Dealing with injuries, the debut of Tyler Natee and Big Rich making throws (the good ones). It’s Wake Forest Film Study, Offense Edition.
- Another week, another injury-related shakeup on the OL. This time, Dimitric Camiel was the surprise scratch due to a back injury. Brandon Knight moved from rotating with Coy Cronk at left tackle to fill Camiel’s spot. Jacob Bailey again played right guard in Dan Feeney’s absence. Redshirt freshman Simon Stepaniak spelled Bailey for a series in the 2nd quarter, his first action as a Hoosier.
- At running back, the four usual suspects rotated in roughly the same fashion as they had in the first two games. One interesting change was the true freshman Cole Gest was the first man off the bench in relief of Redding. Unfortunately, Gest came up lame after a nice 15-yard scamper in the 2nd quarter and never returned.
- Of course, true freshman Tyler Natee made his much-anticipated debut in this one, serving as a wildcat QB and fullback. More on that below. Clyde Newton also got in for one play. It was a TD. More Clyde please.
- At wide receiver, Camion Patrick made his even-more-anticipated debut. He only played a handful of snaps and was never targeted in the passing game. I suspect that will change this week. In the slot, Mitchell Paige continues to see more snaps than any other WR. Unlike last week, when only Ricky Brookins spelled him, this week, Luke Timian (mostly) and Isaac James (for just a handful of plays) filled in.
- For those scoring at home, through three games, IU has had to deal with injuries to its best offensive lineman (and best overall player), probably second-best offensive lineman (at least from a run-blocking standpoint), best wide receiver and second-best overall tight end (who happens to be IU’s best receiving option in the tight end group).
How about that balance?? Ok, well maybe “right side struggles just like the left side” wasn’t exactly the way we hoped balance would be achieved. Joking aside, the IU run game – and really, the entire offense – can’t function when it is picking up less than 4 yards per carry on outside runs. It’s no coincidence that IU struggled to run outside when it only ran one non-zone-based outside run all day. Usually, IU’s pin-and-pull and OG sweeps (part of the “gap” category in the chart below) are consistent yard-producers. Without Dan Feeney and Dimitric Camiel (and probably also due to something Wake was doing), the Kevins clearly didn’t feel comfortable running them.
Also, Devine Redding tacked on 47 rushing yards in the last 8 minutes of the game when Wake was content to let him rip off 6-10 yard chunks. Without those yards, a bad day on the ground would have been even worse.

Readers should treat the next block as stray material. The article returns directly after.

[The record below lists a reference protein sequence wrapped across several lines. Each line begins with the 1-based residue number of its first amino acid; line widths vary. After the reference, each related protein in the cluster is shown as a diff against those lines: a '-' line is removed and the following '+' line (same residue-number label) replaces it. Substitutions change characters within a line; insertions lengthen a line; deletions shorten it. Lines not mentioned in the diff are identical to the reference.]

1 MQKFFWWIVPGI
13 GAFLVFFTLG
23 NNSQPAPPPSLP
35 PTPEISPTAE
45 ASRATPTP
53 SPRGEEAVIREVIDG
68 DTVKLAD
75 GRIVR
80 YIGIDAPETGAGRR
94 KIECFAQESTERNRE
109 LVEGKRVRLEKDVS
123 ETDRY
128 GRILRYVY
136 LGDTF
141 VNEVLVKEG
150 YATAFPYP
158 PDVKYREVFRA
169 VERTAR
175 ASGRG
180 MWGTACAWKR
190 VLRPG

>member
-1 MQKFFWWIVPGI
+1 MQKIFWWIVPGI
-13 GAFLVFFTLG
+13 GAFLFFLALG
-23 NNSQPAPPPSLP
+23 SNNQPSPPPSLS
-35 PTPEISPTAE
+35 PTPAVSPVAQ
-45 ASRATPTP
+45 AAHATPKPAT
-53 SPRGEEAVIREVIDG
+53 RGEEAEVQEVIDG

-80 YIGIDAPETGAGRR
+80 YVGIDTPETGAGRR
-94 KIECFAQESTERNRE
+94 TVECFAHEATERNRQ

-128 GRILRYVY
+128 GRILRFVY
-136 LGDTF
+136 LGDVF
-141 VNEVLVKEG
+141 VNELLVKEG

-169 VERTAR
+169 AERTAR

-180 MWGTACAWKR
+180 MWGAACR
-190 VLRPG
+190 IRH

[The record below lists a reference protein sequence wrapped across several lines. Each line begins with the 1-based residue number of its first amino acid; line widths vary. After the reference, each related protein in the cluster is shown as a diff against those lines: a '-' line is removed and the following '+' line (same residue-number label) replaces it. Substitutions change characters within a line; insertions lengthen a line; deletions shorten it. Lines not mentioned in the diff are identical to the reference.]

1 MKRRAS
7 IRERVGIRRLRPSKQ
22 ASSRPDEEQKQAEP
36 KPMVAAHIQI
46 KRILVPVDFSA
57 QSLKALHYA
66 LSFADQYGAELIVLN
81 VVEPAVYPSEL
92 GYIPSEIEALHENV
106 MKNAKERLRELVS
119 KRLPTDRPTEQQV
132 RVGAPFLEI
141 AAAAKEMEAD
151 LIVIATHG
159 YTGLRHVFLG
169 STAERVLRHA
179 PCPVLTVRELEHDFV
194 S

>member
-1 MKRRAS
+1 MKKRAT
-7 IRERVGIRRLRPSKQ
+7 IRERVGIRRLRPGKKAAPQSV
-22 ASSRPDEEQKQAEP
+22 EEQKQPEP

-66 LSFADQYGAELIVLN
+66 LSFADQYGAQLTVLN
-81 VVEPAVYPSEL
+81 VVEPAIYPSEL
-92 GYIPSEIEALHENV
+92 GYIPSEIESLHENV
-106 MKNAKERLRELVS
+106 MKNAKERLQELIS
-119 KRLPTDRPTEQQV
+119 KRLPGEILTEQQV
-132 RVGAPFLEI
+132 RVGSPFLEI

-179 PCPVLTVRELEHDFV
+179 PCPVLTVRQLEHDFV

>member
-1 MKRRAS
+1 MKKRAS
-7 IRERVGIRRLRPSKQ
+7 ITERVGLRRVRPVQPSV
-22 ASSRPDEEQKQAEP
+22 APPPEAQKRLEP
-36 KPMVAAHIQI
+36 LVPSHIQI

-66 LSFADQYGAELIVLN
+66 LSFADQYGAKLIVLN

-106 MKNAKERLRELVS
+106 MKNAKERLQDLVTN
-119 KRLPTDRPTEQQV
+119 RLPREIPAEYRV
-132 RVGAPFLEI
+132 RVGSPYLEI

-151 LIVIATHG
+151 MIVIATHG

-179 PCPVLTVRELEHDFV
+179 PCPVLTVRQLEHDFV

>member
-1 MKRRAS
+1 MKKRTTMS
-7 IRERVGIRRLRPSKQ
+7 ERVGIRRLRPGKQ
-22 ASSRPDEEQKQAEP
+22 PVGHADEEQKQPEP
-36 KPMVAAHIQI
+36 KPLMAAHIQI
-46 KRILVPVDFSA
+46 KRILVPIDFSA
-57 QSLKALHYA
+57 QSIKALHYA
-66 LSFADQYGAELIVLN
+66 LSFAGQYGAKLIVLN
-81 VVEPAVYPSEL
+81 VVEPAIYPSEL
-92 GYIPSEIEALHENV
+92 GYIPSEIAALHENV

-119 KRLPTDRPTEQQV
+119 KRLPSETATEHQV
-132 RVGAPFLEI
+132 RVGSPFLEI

Because I assume Kevin Wilson reads this every week, we have to talk about his new favorite toy: Tyler Natee. In case you weren’t paying attention last Signing Day or during fall camp, Tyler Natee was a 280-ish lb high school “quarterback” in Texas. I put quarterback in quotes because it was mostly wildcat stuff, but the important thing is the guy is incredibly powerful with nimble feet. Coach Wilson went down to Texas, fell in love, and hasn’t stopped talking about Tyler since.
In light of Tyler’s unique skillset and his coach’s infatuation with him, it was only a matter of time before Natee saw game action. Honestly, I’m surprised Kevin had the restraint to wait two whole games before busting him out. So on 4th and 2 inside the Wake 30, Natee entered the game. It didn’t go as planned…
The presnap design was clever: Natee and Devonte Williams flanked Lagow in the shotgun. Lagow went up the line to give instructions, as he always does and then just continued to motion out to the right. Natee shifted over so he was directly behind the center and took the shotgun snap. And that’s when things went wrong. Natee and Williams ran an inverted veer, where the back runs across the QB’s face as if he’s running a normal outside zone. The QB has the option of handing off to the back or keeping it himself and running off tackle to the same side. Usually, the QB is reading a playside edge defender. I’m not sure if Tyler was actually reading anything or if this was a keep for him all the way, but it sure looks like Devonte would have easily picked up the 1st down and possibly much more if Tyler had handed it off. Instead, he kept it and two Wake defenders stonewalled him a yard short of the 1st down.
Thankfully, that wasn’t the last we would see of Natee. Later in the 2nd quarter, he lined up as a fullback to Lagow’s left in the shotgun, with Williams behind the QB in the pistol. Natee delivered a nice block on an outside zone play:
Finally, Natee got another shot to tote the rock. 2nd and goal on the 1, similar formation as the last time, with Lagow motioning out to the right, but this time Clyde Newton was lined up to Natee’s left. The play was simpler as Natee just took the snap and followed Newton and some overpowering blocking by the left side of the line right into the end zone.
Don’t worry, I’m not going to make you watch all of Richard Lagow’s interceptions. It was hard enough to watch them the first time. I’ll just say that not all of them were entirely his fault. Obviously, he’ll have to cut down on interceptions if IU wants to make a bowl game.
On the bright side, Rich made some throws against Wake that we hadn’t seen him make before. Throws like this:
And this one too:
I’m not sure any other quarterback on IU’s roster can make those throws. In fact, with the possible exception of Nate Sudfeld, I’m not sure any quarterback Coach Wilson has had here at IU could make those throws. So he’s got that going for him. Which is nice.